# VI. The Mind’s Eye and Free Will

Quantum probabilities always manifest themselves to you as preferences. You are more likely to direct your thoughts to those states with higher $\alpha_k$ state coefficients, that is, you are more likely to direct your thoughts to those things you prefer. You freely choose what to think about. And, once you’ve chosen where to direct your thoughts, the choices you make there, too, follow quantum probabilities corresponding to your preferences. So, your will is free and indeterminant, but it is constrained to follow the probabilities of quantum mechanics – you are constrained to probably do what you want and need to do.

Is this truly free will, though? Descartes famously said: “the will is by its nature so free that it can never be constrained“. But, if we examine our will certain things are very hard to do. For example, it would be very hard to, on a whim, stab ourselves in the gut with a knife. Search your feelings, do you think you can even will yourself to do that? I have a very strong preference to not do this action. The quantum coefficients there are very small. Even though my will is free it is probabilistically constrained. On the less dramatic side, I have a very hard time resisting chocolate. My best strategy is to not even think about eating chocolate. I have made this mistake in the past and felt terrible later. I have learned over time, and, relying on my ability to store long-term memories, my quantum probabilities have adjusted to avoid this trap. Nowadays, I am aware of the consequences of my choices, my preferences have adjusted, and I don’t “go there”. This illustrates how our preferences can be recursively affected. Furthermore, the more I think about chocolate the more tempting it becomes – the mere act of thinking about something can recursively alter the state we are in, change our preferences. The quantum state coefficients may be altered the more and more we think about something. And, once I eat one bite, it becomes almost impossible to not eat more. My choices feel constrained probabilistically to my preferences which are dual to the quantum state coefficients.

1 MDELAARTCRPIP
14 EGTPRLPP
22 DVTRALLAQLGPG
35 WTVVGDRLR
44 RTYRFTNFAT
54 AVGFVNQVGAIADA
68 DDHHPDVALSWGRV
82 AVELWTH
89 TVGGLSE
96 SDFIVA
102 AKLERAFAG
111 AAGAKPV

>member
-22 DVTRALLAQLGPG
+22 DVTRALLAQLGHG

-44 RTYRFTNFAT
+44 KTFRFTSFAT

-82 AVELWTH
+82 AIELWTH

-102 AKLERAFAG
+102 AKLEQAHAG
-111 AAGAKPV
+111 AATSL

Figure 14: Artist’s illustration of the mind’s eye. The focus of our thoughts can feel like a third eye. From Psychology Today here.

“You can choose a ready guide

In some celestial voice

If you choose not to decide

You still have made a choice

You can choose from phantom fears

And kindness that can kill

I will choose a path that’s clear

I will choose free will.”

– the song Free Will by Rush (1980)

Of course, thinking about the prospect of going to dinner, and actually doing it are two different things. If we make too many weak measurements too quickly we will ascertain the state of the system definitively and collapse the wave function – a strong measurement. If that’s what you want to do – if you choose to push the button – you focus on it sufficiently to activate it. You make enough weak measurements of yourself to reveal sufficient information about yourself to push the button, you make a definitive choice. You make a choice in the 1st person to push the button, and a measurement is made of you in the 3rd person by the button. Then, this button triggers a whole chain of events, including pressing other buttons, related to going out to dinner.

A great question naturally arises: can you “game” the system”? In other words, can you do what you don’t want to do? The mere act of thinking about this, however, changes the game. You no longer are just thinking about whether you want to go out for dinner, but are now considering a much more abstract topic. Indeed, you are projecting yourself now onto a whole different button – a “game the system” button!

“Free will is neither fate, nor chance. In some unfathomable way it partakes of both.” – Martin Gardner. Hat tip here for the quote